Sunday, August 31, 2014

Mystery Artist

Christopher Bell asks: I live on the west coast of Canada and a long time ago I acquired a painting of an older English yard locomotive (puffy?) pulling a few cars and it is signed either Phil Packer or Phil Parker and I wonder if you are the artist or know who might know who the artist is?

I can certainly help with the locomotive. It's a Fowler 3F "Jinty".  In the painting it appears to be hauling milk tanks in the snow. The number, 47662, would suggest that the scene is in BR days. Thanks to the Internet, I can even find a photo of this very loco working as a station pilot at Lancaster.

The artist is more of a problem. It's not me for a start. While I'm pretty handy with a paint brush on 3D things, in 2D, despite lessons, I have negligible talent.

Google doesn't help much either, no Phil Packers or Phil Parkers appear as artists.

My feeling is that we have a reasonably talented amateurs work. However, does anyone out there know better?

I'm no art expert so maybe Mr Packer/Parker is a named artist somewhere or maybe you have one of his paintings hanging on your wall. I can't imagine this is the only canvas he painted so there must be more somewhere. Answers in the comments section please.

Saturday, August 30, 2014

Peugeot 206 rear wiper replacement

Washing your car is supposed to be good for it. Well, I beg to differ - attacking the back of my Peugeot with a sponge the rear wiper fell off.

206 Rear Wiper 1

Looking at the bottom end of the wiper where it's supposed to be attached to the car, the problem was obvious. The plastic part had broken in two. Worse, this had happened before as I found distinct evidence of old glue down there.

My first throught was to re-do the glue fix. Some slow-set epoxy, perhaps braced with some bits of wire pushed through the plastic to staple it together wouldn't have been too hard. A quick search on-line showed this to be a waste of time. Replacement wiper arms, complete with blade, were on sale for around 8 quid. I'd probably spend that much on a decent tube of epoxy glue and still have a wiper I was nervous about using.

A few minutes on eBay and 2 days later I held the replacement part. OK, it's not an original Peugeot item but the quality looked OK.

Fitting should just be a case of undoing the 13mm nut from the wiper shaft, pushing the new part in place and doing it up. Needless to say it wasn't quite that easy. Still on the shaft was the mazak (a type of metal) collar. I'd thought this would stay but it turns out it's part of the new wiper, so the old one had to come off.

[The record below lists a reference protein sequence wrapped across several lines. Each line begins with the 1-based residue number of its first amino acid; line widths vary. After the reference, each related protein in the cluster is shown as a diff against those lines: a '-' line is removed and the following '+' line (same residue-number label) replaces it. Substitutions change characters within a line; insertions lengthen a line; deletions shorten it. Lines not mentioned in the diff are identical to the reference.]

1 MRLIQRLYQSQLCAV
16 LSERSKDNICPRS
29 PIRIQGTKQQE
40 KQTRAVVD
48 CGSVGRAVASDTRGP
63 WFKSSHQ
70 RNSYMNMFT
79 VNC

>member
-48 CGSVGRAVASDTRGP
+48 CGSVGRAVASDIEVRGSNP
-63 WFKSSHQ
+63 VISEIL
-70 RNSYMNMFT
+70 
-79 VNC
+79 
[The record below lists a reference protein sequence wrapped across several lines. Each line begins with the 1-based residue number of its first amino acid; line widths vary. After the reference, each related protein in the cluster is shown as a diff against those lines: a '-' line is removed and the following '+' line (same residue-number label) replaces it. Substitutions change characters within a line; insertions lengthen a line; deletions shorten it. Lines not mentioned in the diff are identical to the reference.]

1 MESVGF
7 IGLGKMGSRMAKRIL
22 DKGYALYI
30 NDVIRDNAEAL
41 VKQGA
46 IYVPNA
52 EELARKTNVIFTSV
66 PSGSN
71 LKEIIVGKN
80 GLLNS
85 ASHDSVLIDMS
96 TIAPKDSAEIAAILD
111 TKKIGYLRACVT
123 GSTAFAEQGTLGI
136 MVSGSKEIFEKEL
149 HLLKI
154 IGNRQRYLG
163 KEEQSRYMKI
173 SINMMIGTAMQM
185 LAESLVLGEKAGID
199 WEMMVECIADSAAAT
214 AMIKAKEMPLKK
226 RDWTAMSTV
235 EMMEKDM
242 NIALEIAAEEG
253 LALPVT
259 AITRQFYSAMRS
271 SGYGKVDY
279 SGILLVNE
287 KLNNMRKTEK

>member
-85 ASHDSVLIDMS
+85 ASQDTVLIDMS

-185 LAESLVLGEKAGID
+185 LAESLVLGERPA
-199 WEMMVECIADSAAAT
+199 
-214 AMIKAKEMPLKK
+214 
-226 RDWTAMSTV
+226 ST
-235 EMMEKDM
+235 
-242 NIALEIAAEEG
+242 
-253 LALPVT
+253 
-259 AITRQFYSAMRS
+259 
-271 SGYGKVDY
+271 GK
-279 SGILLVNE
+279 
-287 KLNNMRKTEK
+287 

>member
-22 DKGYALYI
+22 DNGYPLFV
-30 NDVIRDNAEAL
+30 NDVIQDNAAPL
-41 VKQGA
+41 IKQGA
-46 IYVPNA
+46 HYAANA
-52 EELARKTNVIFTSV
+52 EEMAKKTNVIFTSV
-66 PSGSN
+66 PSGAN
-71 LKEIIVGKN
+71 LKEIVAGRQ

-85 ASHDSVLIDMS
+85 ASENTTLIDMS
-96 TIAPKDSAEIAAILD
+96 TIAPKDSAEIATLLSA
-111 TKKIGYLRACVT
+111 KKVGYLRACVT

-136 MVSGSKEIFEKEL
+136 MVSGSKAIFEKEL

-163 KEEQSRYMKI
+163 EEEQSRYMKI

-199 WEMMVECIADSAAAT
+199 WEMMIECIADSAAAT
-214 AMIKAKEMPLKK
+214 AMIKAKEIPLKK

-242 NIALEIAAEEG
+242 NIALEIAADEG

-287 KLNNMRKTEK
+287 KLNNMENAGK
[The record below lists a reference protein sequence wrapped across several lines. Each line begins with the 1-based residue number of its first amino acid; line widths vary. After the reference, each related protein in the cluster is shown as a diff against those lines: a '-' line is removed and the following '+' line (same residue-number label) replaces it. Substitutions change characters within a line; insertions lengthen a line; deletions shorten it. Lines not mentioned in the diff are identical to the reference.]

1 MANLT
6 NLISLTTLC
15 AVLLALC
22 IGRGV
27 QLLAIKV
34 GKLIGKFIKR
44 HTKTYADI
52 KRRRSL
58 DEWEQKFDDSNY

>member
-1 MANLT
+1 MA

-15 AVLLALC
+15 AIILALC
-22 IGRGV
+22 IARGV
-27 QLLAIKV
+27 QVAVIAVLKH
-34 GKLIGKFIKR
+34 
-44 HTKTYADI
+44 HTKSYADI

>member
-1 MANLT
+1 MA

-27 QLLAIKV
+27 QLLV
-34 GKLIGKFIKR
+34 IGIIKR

206 Rear Wiper 2

I started with a few good sprays of penetrating oil (WD40, will OK, but get the real thing sometime as it's dead handy around the house and car) which was left a couple of hours to soak in. Next some mole grips were gently applied to the collar.

206 Rear Wiper 3

Mazak tends to go crumbly over time so I just waggled them back and forth until the collar fell to bits. Pliers would work just as well - you might even be able to pull it off whole although there's no need as it went in the bin. Neither shaft or collar are splined inside so should turn under pressure like this.

After that, I cleaned up the shaft a little and pushed the new wiper arm in to place. The 13mm nut was done up reasonably tight - no need as far as I can tell to go mad. In fact if you insist on going all macho with the spanner, you'll probably mess up the wiper motor. I aimed to push the arm down the shaft a little. A bit of oil or grease under the nut isn't a bad idea either as I may want to get it off again one day.

206 Rear Wiper 4

Simple and cheap. At least this bit should be OK at the MOT and the replacement looks better than the old one too.

206 Rear Wiper 5

Legal note: This is an accurate description of what I did. I am not a professional mechanic and these notes are offered for entertainment only. If you chose to follow them and things don't work, it's not my fault. Sorry. If you are at all unsure then get a professional to do the job. The car used was a 1996 UK spec 206, other models may be different.

Friday, August 29, 2014

A visit to Foxdale

Foxdale 2

A couple of years ago, we started work on an Isle of Man Railways project - a model of Foxdale station. To be honest, after an initial burst of enthusiasm, things have stalled thanks largely to me have so many projects on the go that I don't have time to move it on.